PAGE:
08/21/2014 11:33 am ET Updated Dec 06, 2017

Put 'Safety' on Your Back-to-School List

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You've packed the lunches, bought the notebooks and zipped up the backpacks, anxious for the first day back at school. But before that first bell rings, make sure safety is a priority for your family.

Whether it's educating your children on the basics of crossing the street or how to prevent injuries on the playground, send them back to school this season knowing that they are prepared to safely navigate through their day.

The wheels on the bus: safety on and around school buses

School buses are the safest mode of transportation for your children. In fact, according to the National Highway Transportation Safety Administration, students are about 50 times more likely to arrive at school alive if they take the bus than if they drive themselves or ride with friends, and eight times safer than with their own parents and guardians in the car. School buses are inherently crafted with safety on the forefront: bright colors, cross-view mirrors and trained drivers.


Even though the safety features are impressive, it's still crucial to make sure your children know how to behave on and around the bus. Share these tips*:

  • When the bus arrives, stand at least three giant steps (6 feet) away from the curb.
  • Never walk behind the bus. If you drop something near the bus, tell the bus driver. Never try to pick it up first because the driver may not be able to see you.
  • When on the bus, find a seat and stay seated throughout the ride.
  • Keep your head, arms and hands inside the bus at all times.
  • Clear aisles of books or bags, as they are tripping hazards and block the way in an emergency.
  • When you reach your exit, wait for the bus to stop completely before getting up from your seat, and use the handrail down the stairs.
  • If you meet your child at the bus stop, make sure you wait on the same side of the street where he/she will be dropped off.

Take the load off: preventing backpack injuries

Did you know that one of the most common school supplies can also be one of the most dangerous? Backpacks cause more than 7,300 injuries annually, according to an estimate from the U.S. Consumer Product Safety Commission. Injuries can range in intensity from small bruises on the shoulders to back strains and fractures.

A backpack should weigh no more than 10 to 20 percent of the child's body weight. Warning signs that may indicate your child's backpack is too heavy include: pain or tingling, changing posture or red marks. If you notice any of these symptoms, you may want to consult your child's physician or consider buying a backpack better suited for their needs. Here are some quick tips for buying a backpack before you hit the store:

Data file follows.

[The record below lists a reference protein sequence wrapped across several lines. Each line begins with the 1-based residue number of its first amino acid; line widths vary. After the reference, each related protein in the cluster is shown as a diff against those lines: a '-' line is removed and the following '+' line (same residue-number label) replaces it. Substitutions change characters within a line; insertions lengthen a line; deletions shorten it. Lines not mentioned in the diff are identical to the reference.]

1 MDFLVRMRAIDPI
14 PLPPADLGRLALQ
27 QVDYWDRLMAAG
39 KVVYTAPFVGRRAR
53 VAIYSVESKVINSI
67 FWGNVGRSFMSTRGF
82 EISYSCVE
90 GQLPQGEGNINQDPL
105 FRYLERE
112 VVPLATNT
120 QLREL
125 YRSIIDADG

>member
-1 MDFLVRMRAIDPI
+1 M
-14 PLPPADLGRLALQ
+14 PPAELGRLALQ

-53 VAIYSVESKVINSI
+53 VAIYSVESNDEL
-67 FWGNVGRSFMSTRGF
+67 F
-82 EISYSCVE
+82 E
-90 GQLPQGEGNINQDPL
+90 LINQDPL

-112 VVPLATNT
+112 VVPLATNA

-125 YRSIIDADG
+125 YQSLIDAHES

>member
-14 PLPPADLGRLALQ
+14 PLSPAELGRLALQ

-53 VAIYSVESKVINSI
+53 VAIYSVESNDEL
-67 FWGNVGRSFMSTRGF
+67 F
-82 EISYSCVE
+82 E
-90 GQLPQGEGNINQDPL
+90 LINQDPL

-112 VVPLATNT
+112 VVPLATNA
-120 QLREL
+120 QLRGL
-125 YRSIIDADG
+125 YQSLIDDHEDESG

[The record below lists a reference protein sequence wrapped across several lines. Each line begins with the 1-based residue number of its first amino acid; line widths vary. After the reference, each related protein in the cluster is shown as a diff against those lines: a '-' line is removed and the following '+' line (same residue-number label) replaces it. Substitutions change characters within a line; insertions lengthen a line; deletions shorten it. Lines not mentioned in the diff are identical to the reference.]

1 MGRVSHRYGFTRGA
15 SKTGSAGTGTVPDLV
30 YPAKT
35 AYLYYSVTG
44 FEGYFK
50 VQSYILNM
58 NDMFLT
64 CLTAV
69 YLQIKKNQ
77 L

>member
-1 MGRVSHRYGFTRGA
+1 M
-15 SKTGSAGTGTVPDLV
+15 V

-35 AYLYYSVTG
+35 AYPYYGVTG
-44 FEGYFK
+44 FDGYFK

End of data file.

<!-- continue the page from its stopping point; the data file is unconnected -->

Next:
• Look for a padded back to help reduce pressure and enhance comfort.
  • Multiple pockets can help evenly distribute weight between the back, shoulders and torso.
  • Try finding one that has compression straps on the sides or bottom - this helps keep contents closer to the back.
  • Consider reflective material so your child can be seen by motorists.

Swing into a safe school year: playground safety tips

For most children, recess is the best part of the day. They get to see their friends, eat lunch and, most of all, have fun on the playground. But for parents, there is some concern over how safe playgrounds actually are. The U.S. Consumer Product Safety Commission estimates more than 200,000 children annually visit hospital emergency rooms because of playground injuries - 80 percent of which occur from falling to the ground.

These injuries are preventable, however, with some guidance and education:

  • Encourage your child only to use playgrounds with a soft surface, such as sand or rubber. Avoid playgrounds with concrete surfaces.
  • Children under the age of four should only use climbing equipment with adult supervision and assistance.
  • Inspect the playground for any manufacturing defects or old equipment that might need replacing.

Starting a new school year is a fun and exciting time for children and parents alike. By following these tips, you can help ensure that your child has their best -- and safest -- year yet. Don't forget to check out for more tips on teen driving, bullying and biking.

Visit the National Safety Council at and follow us on twitter at @NSCsafety.

*According to First Student, the largest provider of student transportation services in North America